Study Finds That Social Security Workers Often Provide Incomplete Information

Americans are misinformed about many aspects of Social Security, and local Social Security offices may not be helping, according to a study by the Government Accountability Office (GAO). The study found that the Social Security field offices often did not provide key information that would help people make well-informed decisions about when to file for benefits. Deciding on the right time and the right way to apply for benefits can be confusing for many people. While you can apply for Social Security at age 62, your monthly benefit will be much lower than if you waited until your full retirement Continue Reading

Bereavement policies in the workplace

Facebook COO Sheryl Sandberg’s husband, Dave Goldberg, died suddenly while they vacationed in Mexico. In her new book, Option B: Facing Adversity, Building Resilience and Finding Joy, San Beth writes of how she coped following her husband’s untimely death. In February, she announced changes to Facebook’s bereavement leave policy so that Facebook employees will have 20 days paid leave to grieve an immediate family member, up to 10 days paid leave to grieve an extended family member and will be able to take 6 weeks to care for a sick relative. Jim Santucci, Executive Director of Kara, a grief counseling Continue Reading

Dispute Between Brothers Demonstrates Need to Plan for Long-Term Care

A recent New Jersey appeals court case demonstrates how important it is for families to come up with a long-term care plan before an emergency strikes. The case involves two brothers who got into a fight over whether to place their mother in a nursing home – a dispute that resulted in one brother filing a restraining order against the other R.G. was the primary caregiver for his parents and their agent under powers of attorney. After R.G.’s mother fell ill, R.G. wanted to place his mother in a nursing home. R.G.’s brother objected to this plan, but R.G. went Continue Reading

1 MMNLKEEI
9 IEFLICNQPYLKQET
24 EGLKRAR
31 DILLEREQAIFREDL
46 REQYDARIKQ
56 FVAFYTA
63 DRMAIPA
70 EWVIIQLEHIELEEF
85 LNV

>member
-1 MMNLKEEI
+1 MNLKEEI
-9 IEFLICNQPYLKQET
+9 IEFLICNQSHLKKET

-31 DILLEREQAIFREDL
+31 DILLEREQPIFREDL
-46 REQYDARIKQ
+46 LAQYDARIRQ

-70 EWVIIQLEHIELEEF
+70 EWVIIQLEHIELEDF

Outpatient rehabilitation suffer fewer post operative complications

Over one million knee and hip operations are performed annually in the United States contributing to rising health care costs. One study concluded that patients discharged to their home with outpatient rehabilitation suffered fewer post operative complications than patients transferred to a rehab facility postoperatively. An Australian study concluded that patients who performed a home exercise program recover just as well as those in rehab facilities. After Knee or Hip Replacement, No Place Like Home By JANE E. BRODY | Read Entire Article Growing numbers of Americans are outliving their joints. More than a million operations are done annually to Continue Reading

Aging Drivers and the Law

For better or for worse, our current culture is very car-dependant; in many places, cars are the only convenient link to the outside world. Unfortunately, as people age, driving can become more difficult and more dangerous. The elderly drive less, but have more crashes per mile than younger drivers. This is partially because elderly individuals are more likely to be affected by poor eyesight, chronic disease, and medications that might impair driving. States vary widely on how they treat older drivers.  (For information each state’s license renewal procedures, click here.) While no state will revoke a driver’s license based only Continue Reading